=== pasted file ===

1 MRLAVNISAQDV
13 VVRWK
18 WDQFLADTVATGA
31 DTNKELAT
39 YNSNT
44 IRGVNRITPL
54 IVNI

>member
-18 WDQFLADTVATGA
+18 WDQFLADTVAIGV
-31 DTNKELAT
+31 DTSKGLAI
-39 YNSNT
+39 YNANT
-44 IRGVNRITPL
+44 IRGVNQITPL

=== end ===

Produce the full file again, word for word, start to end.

1 MRLAVNISAQDV
13 VVRWK
18 WDQFLADTVATGA
31 DTNKELAT
39 YNSNT
44 IRGVNRITPL
54 IVNI

>member
-18 WDQFLADTVATGA
+18 WDQFLADTVAIGV
-31 DTNKELAT
+31 DTSKGLAI
-39 YNSNT
+39 YNANT
-44 IRGVNRITPL
+44 IRGVNQITPL